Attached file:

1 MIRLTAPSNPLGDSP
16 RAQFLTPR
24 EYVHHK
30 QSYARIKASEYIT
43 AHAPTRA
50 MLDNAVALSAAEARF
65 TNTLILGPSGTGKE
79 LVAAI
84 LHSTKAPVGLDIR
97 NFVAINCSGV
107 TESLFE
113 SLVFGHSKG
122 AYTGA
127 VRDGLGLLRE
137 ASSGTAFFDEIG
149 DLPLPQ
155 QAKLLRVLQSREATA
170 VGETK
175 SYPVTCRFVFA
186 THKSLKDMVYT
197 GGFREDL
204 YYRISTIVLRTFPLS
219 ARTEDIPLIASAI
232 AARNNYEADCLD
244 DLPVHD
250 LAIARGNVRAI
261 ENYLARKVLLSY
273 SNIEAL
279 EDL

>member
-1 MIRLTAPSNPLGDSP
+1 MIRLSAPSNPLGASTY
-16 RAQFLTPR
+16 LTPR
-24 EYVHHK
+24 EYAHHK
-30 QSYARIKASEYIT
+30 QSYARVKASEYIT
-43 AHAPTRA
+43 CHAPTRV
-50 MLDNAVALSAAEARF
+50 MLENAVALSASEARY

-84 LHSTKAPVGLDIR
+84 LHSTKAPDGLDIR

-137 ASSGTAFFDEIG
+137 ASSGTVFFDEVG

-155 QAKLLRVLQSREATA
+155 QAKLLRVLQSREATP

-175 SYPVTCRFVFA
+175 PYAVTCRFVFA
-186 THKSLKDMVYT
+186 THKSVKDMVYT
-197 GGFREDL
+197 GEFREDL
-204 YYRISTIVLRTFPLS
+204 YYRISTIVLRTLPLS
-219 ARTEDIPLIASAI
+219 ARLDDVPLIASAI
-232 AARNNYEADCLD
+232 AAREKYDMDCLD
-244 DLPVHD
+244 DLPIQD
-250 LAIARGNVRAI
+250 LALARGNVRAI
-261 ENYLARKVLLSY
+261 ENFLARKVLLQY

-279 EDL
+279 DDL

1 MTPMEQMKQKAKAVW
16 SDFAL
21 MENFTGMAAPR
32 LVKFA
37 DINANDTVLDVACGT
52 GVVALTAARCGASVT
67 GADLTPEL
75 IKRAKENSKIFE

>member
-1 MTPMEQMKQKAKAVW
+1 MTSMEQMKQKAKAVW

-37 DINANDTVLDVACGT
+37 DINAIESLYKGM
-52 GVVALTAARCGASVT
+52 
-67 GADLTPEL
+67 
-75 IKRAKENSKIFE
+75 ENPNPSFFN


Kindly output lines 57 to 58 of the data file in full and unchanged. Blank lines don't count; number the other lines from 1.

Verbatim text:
-219 ARTEDIPLIASAI
+219 ARLDDVPLIASAI